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  • Writer's pictureYouth Energy Squad

Our energy

Context: Physical energy is all around us. From cars, to lights, to in-home heating systems, to the wall outlets we charge our phones on, energy is something most of us use almost constantly on an everyday basis. Being quarantined at home causes extra stress on the systems that heat and provide electricity to our homes because we are all spending more time there. This activity will provide a hands-on way to learn about how the energy systems in Detroit work.


Goals: Grade Level: 3rd-6th

  • Understand where Detroit’s energy comes from

  • Understand the difference between types of energy sources

Supplies: Time: 1 hour

  • Pencil

  • Paper

  • Internet 

  • Scissors (Optional)

  • Tape (Optional)

  • Light Bulb (Optional)



Energy is a complicated scientific subject that has many definitions. For this activity, the definition is...

Energy: power derived from physical or chemical resources, usually to provide light and heat or to work machines (from Oxford Languages)

Natural Resource: materials or substances such as minerals, trees, water, and land that occur in nature and can be used for economic gain or human needs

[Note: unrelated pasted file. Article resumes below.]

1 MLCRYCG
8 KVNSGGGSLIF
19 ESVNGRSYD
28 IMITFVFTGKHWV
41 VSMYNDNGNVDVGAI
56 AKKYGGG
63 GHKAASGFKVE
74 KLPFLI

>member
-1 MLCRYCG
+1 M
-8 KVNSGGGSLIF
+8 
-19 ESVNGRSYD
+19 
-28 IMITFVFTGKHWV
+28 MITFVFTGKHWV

Renewable Resource: a resource that will never run out, no matter how much we use it

Nonrenewable Resource: a resource that would run out eventually if we keep using it


Respond to these following questions, then check your answers at the last page.

  1. How do you think Detroit’s energy system works? Draw a picture, a diagram, or simply write your response.

2.Draw a circle around the renewable energy sources listed below. Draw a circle around the non renewable energy sources listed below.

Coal --- Natural Gas --- Wind --- Solar --- Oil 

3. Which is better for the environment: using renewable resources or using nonrenewable resources? Why?

4.Does Detroit’s energy come from renewable or nonrenewable resources? Why do you think so?

5.From what resource in particular does most of Detroit’s energy for heat come from? Hint: Use the list above

6. From what resource in particular does most of Detroit’s energy for electricity come from? Hint: Use the list above


Watch this video: to see how you can make a model of all of the nonrenewable energy resources.



Watch this video: to see how coal is turned into energy for electricity in our homes.


Wind and solar are renewable energy sources. We will always be able to depend on the sun to shine and wind to blow in order to create energy.

Coal, natural gas, and oil are nonrenewable energy sources. If we keep using these resources, they will eventually run out.

3. Using renewable resources is far better for the environment than using nonrenewable resources. Renewable resources can usually be used without causing significant harm to our natural systems. Nonrenewable resources must be burned in order to produce energy. Burning these resources causes chemical reactions that pollute our air, and can pollute our water if not handled properly. This is harmful to humans and animals.


Detroit’s energy comes mostly from nonrenewable resources. Most energy in the United States comes from nonrenewable sources, though renewable energy is becoming more and more common.


Most of Detroit’s energy for heat comes from natural gas.


Most of Detroit’s energy for electricity comes from coal.

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